By Dr. Soderberg, ZimmVet 763-856-4848
Dog bites pose a serious health risk to our communities and society. More than 4.5 million people are bitten by dogs each year in the United States, including more than 800,000 who receive medical attention for their injuries. More than half of those bitten are children.
Dogs bite for a variety of reasons, but most commonly as a reaction to something. If the dog finds itself in a stressful situation, it may bite to defend itself or its territory. Dogs can bite because they are scared or have been startled. They can bite because they feel threatened. They can bite to protect something that is valuable to them, like their puppies, their food or a toy.
Dogs might bite because they aren’t feeling well. They could be sick or sore due to injury or illness and might want to be left alone. Dogs also might nip and bite during play. Even though nipping during play might be fun for the dog, it can be dangerous for people. It’s a good idea to avoid wrestling or playing tug-of-war with your dog. These types of activities can make your dog overly excited, which may lead to a nip or a bite.
Socialization is a good way to help prevent your dog from biting. Socializing your pet helps your dog feel at ease in different situations. Introducing your dog to people and other animals while it’s a puppy makes it feel more comfortable in different situations as it gets older. It’s also important to use a leash in public to make sure that you are able to control your dog.
Responsible pet ownership builds a solid foundation for dog bite prevention. Basics of responsible dog ownership that can help reduce the risk of dog bites include carefully selecting the dog that’s right for your family, proper training, regular exercise, and neutering or spaying your pet.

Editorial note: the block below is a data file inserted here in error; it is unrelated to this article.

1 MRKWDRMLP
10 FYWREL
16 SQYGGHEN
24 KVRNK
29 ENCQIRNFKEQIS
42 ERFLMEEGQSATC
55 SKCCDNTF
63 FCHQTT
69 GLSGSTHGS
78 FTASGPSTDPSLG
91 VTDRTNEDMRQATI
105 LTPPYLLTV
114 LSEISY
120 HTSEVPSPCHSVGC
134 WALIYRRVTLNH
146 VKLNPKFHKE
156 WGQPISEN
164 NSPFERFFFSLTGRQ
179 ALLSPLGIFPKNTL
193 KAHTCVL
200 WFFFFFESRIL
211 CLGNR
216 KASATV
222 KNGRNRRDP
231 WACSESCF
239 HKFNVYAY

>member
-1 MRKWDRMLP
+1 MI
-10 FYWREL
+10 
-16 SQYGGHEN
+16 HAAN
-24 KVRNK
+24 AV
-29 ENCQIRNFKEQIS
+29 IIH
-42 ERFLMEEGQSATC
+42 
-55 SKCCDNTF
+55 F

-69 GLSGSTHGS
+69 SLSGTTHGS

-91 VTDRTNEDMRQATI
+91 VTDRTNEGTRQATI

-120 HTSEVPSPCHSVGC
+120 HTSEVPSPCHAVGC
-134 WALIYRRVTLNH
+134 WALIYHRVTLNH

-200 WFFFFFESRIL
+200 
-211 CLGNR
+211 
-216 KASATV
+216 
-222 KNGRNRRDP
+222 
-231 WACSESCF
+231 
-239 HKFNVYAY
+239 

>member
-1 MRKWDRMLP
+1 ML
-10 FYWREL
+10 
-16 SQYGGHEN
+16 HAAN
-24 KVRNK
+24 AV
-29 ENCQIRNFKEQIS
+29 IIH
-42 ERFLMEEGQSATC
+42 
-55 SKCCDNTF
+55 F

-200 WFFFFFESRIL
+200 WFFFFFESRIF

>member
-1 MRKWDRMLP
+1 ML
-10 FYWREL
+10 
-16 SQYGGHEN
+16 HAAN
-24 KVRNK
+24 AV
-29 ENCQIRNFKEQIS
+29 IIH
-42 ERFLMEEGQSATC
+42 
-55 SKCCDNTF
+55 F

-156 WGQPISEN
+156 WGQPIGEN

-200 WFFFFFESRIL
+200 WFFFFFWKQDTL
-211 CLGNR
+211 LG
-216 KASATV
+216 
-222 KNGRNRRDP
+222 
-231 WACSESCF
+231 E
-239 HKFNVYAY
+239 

Educate yourself and your children about how, or whether, to approach a dog. It’s important to know how to avoid escalating risky situations and to understand when you should and should not interact with dogs. Some risky situations include, but are not limited to, if the dog is not with its owner, if the owner does not give permission to pet the dog, if the dog is on the other side of a fence, if a dog is sleeping or eating, if a dog is sick or injured, if a dog is playing with a toy, if a dog is growling or barking, or if a dog appears to be hiding or seeking time alone.
Reading a dog’s body language also can be helpful. Just like people, dogs rely on body gestures, postures and vocalizations to express themselves and communicate. While we can’t always read a dog’s body language accurately, it can give us helpful clues as to whether a dog is feeling stressed, frightened, or threatened.
If you have been bitten by a dog and the dog’s owner is present, request proof of rabies vaccination, and get the owner’s name and contact information. Clean the bite wound with soap and water as soon as possible and consult your doctor immediately or go to the emergency room if it’s after office hours.
Additional on-line resources: https://www.avma.org/resources-tools/pet-owners/dog-bite-prevention